How to legally test a bunker?

salfordlad

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Where, as in OP situation, there is a rubber base to the sand, must the rubber base be declared an integral object, otherwise I could probe the sand and if I find rubber close to the surface I could claim free relief - though still only in the bunker. I know this was discussed at length a few years back but can’t recall if rule changed.
This is entirely the Committee's call, the rules do not tell the Committee how to set up their course. In my experience, most (but certainly not all) courses do not create local rules relating to the bunker base - meaning the default definitions in the rules apply. If it is artificial material then it is an obstruction.
 

D-S

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As there is not always evidence that the sand layer might be very thin over the top of a rubber crumb lining, would a player need some sign that his club was in danger of striking it before probing?
Potentially could they carefully probe with a tee 1-2” below the sand surface each time they are in a bunker with this possibility?
 

clubchamp98

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As there is not always evidence that the sand layer might be very thin over the top of a rubber crumb lining, would a player need some sign that his club was in danger of striking it before probing?
Potentially could they carefully probe with a tee 1-2” below the sand surface each time they are in a bunker with this possibility?
I can’t see why not given the answers on here.
I would say the chance of hitting the lining at mine is as high as 80%.
 

clubchamp98

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On 1, what is legitimate is probing to determine if the obstruction will interfere with the stroke - per the guidance in 8.1a/7 and 12.2b/2 and subject to the limitations named there - no improving the CATS and no intent of "testing the conditions". But I'm not aware of RB guidance on precisely when/how probing flips into becoming "testing the conditions". My thought is probing to a depth of where the club will go is legit, but going beyond and aiming to measure the full depth of sand would go well beyond the legitimate interpretation of the permission.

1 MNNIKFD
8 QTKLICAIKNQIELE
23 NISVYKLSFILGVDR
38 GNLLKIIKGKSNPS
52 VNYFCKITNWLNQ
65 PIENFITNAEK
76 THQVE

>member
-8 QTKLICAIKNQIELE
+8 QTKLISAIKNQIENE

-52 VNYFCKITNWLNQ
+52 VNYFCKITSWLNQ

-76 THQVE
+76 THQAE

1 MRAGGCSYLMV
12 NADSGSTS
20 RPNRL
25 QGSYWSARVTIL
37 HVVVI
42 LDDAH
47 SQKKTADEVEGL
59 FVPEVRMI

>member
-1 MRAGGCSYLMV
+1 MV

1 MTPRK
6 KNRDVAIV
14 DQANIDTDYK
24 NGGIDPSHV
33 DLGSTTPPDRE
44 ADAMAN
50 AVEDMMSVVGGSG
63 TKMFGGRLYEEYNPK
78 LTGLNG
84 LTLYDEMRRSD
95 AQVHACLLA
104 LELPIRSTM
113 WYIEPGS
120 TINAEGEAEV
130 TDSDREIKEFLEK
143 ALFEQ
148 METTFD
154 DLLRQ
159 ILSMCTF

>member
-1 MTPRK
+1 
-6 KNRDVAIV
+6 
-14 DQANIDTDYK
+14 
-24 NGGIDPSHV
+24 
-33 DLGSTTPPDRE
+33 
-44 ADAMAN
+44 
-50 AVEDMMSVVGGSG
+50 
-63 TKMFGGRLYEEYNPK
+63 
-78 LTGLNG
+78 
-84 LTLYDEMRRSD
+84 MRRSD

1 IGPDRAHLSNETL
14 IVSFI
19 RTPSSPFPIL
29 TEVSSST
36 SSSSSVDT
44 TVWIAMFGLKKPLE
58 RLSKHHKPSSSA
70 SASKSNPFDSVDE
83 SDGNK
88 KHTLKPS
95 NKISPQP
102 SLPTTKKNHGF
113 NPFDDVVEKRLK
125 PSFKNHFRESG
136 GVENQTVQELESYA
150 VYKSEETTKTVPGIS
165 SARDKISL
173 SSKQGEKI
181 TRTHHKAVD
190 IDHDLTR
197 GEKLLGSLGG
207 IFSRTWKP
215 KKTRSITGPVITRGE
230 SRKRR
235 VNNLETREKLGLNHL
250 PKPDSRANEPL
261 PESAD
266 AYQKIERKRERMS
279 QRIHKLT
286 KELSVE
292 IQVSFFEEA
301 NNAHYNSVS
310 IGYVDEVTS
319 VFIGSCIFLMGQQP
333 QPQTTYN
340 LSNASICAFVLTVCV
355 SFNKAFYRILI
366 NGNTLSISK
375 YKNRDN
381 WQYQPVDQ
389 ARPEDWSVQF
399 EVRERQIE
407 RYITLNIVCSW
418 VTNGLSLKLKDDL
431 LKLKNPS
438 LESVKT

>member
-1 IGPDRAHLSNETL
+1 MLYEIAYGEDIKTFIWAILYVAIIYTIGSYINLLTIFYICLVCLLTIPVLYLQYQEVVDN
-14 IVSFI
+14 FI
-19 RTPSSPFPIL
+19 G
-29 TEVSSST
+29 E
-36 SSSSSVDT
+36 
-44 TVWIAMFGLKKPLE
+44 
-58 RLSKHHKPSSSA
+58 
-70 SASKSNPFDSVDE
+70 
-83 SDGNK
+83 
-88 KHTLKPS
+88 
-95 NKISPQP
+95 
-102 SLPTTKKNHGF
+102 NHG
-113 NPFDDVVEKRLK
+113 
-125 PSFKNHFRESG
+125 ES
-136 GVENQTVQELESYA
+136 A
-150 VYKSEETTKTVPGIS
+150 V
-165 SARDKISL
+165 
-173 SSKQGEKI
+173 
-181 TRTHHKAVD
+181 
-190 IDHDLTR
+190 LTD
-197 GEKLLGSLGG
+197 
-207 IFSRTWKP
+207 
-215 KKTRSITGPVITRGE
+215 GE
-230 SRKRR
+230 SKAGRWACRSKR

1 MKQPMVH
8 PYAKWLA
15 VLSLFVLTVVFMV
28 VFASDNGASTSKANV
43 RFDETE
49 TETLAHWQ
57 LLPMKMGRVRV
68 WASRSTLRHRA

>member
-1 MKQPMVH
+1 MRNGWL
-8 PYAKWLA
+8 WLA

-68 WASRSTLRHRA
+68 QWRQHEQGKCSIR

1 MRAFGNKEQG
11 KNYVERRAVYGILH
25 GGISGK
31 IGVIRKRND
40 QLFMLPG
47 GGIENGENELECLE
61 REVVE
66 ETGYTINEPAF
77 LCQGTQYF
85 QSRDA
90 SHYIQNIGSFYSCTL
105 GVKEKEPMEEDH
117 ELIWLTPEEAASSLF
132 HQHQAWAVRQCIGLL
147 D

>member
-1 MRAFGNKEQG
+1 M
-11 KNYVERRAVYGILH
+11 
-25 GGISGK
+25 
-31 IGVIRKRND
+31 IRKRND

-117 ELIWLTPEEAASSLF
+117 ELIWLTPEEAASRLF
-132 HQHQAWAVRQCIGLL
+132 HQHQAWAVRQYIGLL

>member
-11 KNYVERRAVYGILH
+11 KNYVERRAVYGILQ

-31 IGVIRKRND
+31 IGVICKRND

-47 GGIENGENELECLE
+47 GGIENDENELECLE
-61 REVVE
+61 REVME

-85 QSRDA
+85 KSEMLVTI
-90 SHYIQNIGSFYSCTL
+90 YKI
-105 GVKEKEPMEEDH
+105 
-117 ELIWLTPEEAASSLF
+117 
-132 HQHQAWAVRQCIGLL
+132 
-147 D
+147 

On 2, my view is no go in advance of a ball being put into play in the way the rules require. We do not get to make that kind of forensic examination of a relief area before putting the ball in play, so it would qualify for "testing the conditions".
Thank you for your reply.
My reason for asking #2 question was if I need to take relief from an obstruction in a bunker( lining) am I taking full relief if said lining is under where I am going to drop my ball?
Once I have dropped am I able to test for the lining? This could take a while.!
Sorry to be a bit long in this but it really is a big problem at my club.
 

Colin L

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On 2, my view is no go in advance of a ball being put into play in the way the rules require. We do not get to make that kind of forensic examination of a relief area before putting the ball in play, so it would qualify for "testing the conditions".
I wouldn't argue about that but how do you establish the nearest point of complete relief without checking for interference by the lining which is underneath the sand wherever we go?
 

Colin L

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Thank you for your reply.
My reason for asking #2 question was if I need to take relief from an obstruction in a bunker( lining) am I taking full relief if said lining is under where I am going to drop my ball?
Once I have dropped am I able to test for the lining? This could take a while.!
Sorry to be a bit long in this but it really is a big problem at my club.
This is just a view for discussion.

To establish your nearest point of relief, I'd say you have to check that there is no interference at that point. It is not like other relief situations where you can see when you are clear of the ACC or obstruction, yet you have to know that there is no interference at the point. But with the NPCR established, definitely no probing around to work out where to drop. Your relief area is as defined. But after dropping correctly into it, your ball is in play in a new situation and I reckon you are then entitled to probe to find out if there is interference by the lining. If so, you may take further relief.
 

Foxholer